Adam Barlow on Apr 23, 2020
• 2

Thanks for your advice Adam! I am based in Australia, so setting up a charity/ NGO or charity is a bit more complicated than it seems to be in the UK. I have known people to go through the process two or three times but give up each time due to the challenges.

I guess I should say the reason I am asking this question is that I was recently talking to a potential funding organisation about covering the cost of some of our projects, but I got the impression that they only fund organisations with a DGR status. For this reason I thought it would be beneficial to look into ways of becoming an NGO or affiliated with one.

I am currently working on Lonely Conservationists (www.lonelyconservationists.com) 40 hours a week as a hobby- much because it is unpaid atm which is quite unsustainable as you can imagine for my overall well being in the long run. I have recently formed a team of people to help with all of our projects and objectives- so at least what we want to achieve is clear. From what you have said, it may be worth focusing on marketing our Pateron page so we can increase our monthly donations and have the means to stay independent for now.

Thank you so much for your response! It has been really great food for thought!

Jessie Panazzolo on Apr 24, 2020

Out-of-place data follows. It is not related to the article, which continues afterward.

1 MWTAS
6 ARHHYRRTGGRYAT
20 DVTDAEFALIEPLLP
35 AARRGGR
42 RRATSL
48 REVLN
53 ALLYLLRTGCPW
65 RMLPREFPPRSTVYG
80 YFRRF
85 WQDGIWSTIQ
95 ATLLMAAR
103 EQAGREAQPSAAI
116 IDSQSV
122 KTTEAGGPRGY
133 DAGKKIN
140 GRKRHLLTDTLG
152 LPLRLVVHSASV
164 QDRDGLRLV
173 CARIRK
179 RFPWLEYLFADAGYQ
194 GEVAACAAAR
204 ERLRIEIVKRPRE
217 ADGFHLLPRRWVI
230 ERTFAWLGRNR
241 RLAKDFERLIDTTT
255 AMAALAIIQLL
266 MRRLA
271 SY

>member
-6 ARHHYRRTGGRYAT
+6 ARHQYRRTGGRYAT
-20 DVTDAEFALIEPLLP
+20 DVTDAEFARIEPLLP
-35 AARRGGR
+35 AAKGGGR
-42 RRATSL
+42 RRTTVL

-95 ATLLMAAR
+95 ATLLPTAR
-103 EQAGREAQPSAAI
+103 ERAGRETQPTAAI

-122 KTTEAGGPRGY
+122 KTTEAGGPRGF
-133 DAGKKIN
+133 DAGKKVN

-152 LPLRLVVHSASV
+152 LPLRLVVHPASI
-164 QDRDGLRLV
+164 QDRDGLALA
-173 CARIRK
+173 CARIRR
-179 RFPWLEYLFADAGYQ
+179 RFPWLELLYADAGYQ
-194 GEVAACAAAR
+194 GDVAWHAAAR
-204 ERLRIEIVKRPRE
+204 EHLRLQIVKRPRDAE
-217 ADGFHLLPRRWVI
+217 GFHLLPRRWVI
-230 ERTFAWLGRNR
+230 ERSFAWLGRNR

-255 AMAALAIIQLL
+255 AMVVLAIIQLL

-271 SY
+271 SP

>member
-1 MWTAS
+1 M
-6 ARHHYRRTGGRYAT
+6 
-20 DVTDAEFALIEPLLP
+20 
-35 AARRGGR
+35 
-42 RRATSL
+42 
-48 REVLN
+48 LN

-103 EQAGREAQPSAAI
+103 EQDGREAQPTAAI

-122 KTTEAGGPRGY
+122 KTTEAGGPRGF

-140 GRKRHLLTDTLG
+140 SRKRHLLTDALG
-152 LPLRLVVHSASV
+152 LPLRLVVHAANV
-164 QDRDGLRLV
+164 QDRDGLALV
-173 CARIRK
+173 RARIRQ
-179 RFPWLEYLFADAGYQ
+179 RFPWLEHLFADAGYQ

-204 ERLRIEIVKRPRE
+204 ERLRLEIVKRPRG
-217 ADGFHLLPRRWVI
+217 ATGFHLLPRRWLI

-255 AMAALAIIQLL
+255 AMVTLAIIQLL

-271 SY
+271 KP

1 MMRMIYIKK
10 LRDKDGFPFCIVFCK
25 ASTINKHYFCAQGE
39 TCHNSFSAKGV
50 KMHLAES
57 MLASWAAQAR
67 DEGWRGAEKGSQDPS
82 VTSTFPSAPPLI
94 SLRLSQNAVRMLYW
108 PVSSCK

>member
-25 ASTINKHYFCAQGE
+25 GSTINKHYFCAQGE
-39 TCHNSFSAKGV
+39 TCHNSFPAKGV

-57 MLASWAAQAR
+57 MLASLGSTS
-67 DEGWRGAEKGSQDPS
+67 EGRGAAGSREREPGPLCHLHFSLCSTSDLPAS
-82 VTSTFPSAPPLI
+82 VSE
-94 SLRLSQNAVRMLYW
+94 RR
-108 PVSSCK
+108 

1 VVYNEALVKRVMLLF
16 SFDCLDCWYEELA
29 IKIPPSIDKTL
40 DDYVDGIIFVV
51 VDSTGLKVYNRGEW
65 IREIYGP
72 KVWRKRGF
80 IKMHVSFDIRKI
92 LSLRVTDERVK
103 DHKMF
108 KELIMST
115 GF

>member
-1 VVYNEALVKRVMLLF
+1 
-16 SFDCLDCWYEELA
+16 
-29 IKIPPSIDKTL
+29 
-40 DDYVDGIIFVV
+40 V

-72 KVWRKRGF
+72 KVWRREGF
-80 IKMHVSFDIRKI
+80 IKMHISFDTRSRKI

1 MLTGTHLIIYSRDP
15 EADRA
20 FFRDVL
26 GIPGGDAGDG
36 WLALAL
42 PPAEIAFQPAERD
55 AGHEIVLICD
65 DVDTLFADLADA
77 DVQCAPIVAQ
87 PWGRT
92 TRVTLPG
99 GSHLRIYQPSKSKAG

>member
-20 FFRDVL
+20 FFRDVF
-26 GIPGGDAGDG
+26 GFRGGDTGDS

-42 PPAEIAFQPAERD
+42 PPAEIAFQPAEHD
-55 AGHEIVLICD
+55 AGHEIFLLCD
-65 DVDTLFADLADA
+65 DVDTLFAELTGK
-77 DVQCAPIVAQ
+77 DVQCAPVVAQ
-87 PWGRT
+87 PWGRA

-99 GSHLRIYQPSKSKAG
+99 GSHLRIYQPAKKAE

• 2

Ah, I see, then if you have a potential funder I personally would definitely register the org to accept them as that will help you to raise more funds faster than the crowd funding option. I see you need directors and members for an australian org and a process to go through- then it seems like you have a long list of stuff to do e.g. audited accounts etc, which we also have to do. If you do set up for yourself then I would advice starting as small as possible and grow very cautiously - we got some funding when we started and grew to fast so became unsustaibable and had to contract again. To cover all the set up and admin you probably need a full time person for a year, but after set up the admin can be done with someone working about 2 days a week - to cover all operations from HR, finance, etc. Then the leader of the org can focus on fund raising/networking/strategy/coordinating and have a couple of people delivering the project work. This may be all useless advice if you are choosing to stay unofficial or go with another NGO, but thought I would share our experience in case you are still considering registering an org. In any case lots of luck with whatever you choose to do - is always exciting starting up/growing something new.